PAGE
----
Being Active: The Benefits of Exercise
Often, people with Parkinson’s disease (PD) abandon exercise routines because they experience stiff muscles and joints or problems with movement
. However, exercise can make you more flexible and agile. Plus, it can be fun and enjoyable if you exercise with a friend or in a group.
The benefits of exercise with regard to gait and range of motion in people with Parkinson’s disease have been demonstrated in clinical trials. Other benefits of regular exercise may include:
- Better control of your movements
- Improved circulation
- Improved flexibility
- Better balance
- Fewer muscle and joint injuries
- Better cardiovascular health
- Less constipation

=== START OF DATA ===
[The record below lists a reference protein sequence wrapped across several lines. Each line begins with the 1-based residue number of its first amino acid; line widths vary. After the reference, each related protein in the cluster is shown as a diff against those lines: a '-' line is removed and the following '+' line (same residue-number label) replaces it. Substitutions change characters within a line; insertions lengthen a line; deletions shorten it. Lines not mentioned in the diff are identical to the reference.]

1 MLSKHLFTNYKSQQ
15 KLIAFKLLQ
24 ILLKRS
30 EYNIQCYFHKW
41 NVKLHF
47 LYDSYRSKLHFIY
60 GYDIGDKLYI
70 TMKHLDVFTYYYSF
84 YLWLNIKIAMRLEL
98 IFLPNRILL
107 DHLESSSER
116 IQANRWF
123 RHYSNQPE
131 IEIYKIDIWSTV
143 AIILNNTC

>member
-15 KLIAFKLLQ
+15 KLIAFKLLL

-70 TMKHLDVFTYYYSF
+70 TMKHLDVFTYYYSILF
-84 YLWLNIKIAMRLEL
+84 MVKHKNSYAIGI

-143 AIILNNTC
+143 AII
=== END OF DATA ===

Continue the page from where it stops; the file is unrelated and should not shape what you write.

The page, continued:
- Improved sleep
- Increased energy
If you are not exercising regularly, consider starting today. Below are some types of exercises that may be appropriate for people with Parkinson’s disease. However, you should always consult your doctor before initiating any exercise regimen. He or she may refer you to a physical therapist or trainer with experience in Parkinson’s disease.
- Regular stretching can help you relieve some of the most common symptoms of Parkinson’s disease, including muscle tension, decreased range of motion, and increased risk of muscle injury.
- Tai chi may improve your balance and provide mind and body relaxation.
- Yoga uses stretching and breathing techniques to promote wellness.
- Aquatic exercises use gentle resistance to help improve range of motion, strength, flexibility, balance, and posture.
- Dancing can help temporarily reduce the symptoms of Parkinson’s disease and improve balance and initiation of movement.
- Pilates may improve flexibility, balance, and energy.
Whatever exercises you choose, they should be done regularly and in moderation. The most important thing is to find something you enjoy and stick with it. Start out slowly and increase your activity within your comfort zone.